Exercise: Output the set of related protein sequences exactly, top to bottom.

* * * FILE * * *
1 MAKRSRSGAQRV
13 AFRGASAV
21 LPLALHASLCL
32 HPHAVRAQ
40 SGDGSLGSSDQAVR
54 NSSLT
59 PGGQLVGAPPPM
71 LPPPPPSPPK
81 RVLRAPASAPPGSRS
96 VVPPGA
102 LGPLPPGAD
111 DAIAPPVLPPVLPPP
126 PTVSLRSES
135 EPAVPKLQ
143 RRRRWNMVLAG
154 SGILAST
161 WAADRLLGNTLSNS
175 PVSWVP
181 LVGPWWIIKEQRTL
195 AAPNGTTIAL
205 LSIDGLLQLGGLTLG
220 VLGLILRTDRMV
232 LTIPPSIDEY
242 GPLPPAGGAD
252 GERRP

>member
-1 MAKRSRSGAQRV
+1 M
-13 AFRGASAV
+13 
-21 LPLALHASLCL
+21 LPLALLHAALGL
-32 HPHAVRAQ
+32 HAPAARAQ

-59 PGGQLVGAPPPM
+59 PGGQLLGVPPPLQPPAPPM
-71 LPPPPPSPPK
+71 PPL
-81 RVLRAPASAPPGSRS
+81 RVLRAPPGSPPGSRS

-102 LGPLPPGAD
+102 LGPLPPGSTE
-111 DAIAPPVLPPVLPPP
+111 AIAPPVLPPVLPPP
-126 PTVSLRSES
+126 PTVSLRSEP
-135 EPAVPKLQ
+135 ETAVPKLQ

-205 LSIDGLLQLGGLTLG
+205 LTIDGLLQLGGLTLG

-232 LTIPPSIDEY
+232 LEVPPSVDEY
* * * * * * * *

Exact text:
1 MAKRSRSGAQRV
13 AFRGASAV
21 LPLALHASLCL
32 HPHAVRAQ
40 SGDGSLGSSDQAVR
54 NSSLT
59 PGGQLVGAPPPM
71 LPPPPPSPPK
81 RVLRAPASAPPGSRS
96 VVPPGA
102 LGPLPPGAD
111 DAIAPPVLPPVLPPP
126 PTVSLRSES
135 EPAVPKLQ
143 RRRRWNMVLAG
154 SGILAST
161 WAADRLLGNTLSNS
175 PVSWVP
181 LVGPWWIIKEQRTL
195 AAPNGTTIAL
205 LSIDGLLQLGGLTLG
220 VLGLILRTDRMV
232 LTIPPSIDEY
242 GPLPPAGGAD
252 GERRP

>member
-1 MAKRSRSGAQRV
+1 M
-13 AFRGASAV
+13 
-21 LPLALHASLCL
+21 LPLALLHAALGL
-32 HPHAVRAQ
+32 HAPAARAQ

-59 PGGQLVGAPPPM
+59 PGGQLLGVPPPLQPPAPPM
-71 LPPPPPSPPK
+71 PPL
-81 RVLRAPASAPPGSRS
+81 RVLRAPPGSPPGSRS

-102 LGPLPPGAD
+102 LGPLPPGSTE
-111 DAIAPPVLPPVLPPP
+111 AIAPPVLPPVLPPP
-126 PTVSLRSES
+126 PTVSLRSEP
-135 EPAVPKLQ
+135 ETAVPKLQ

-205 LSIDGLLQLGGLTLG
+205 LTIDGLLQLGGLTLG

-232 LTIPPSIDEY
+232 LEVPPSVDEY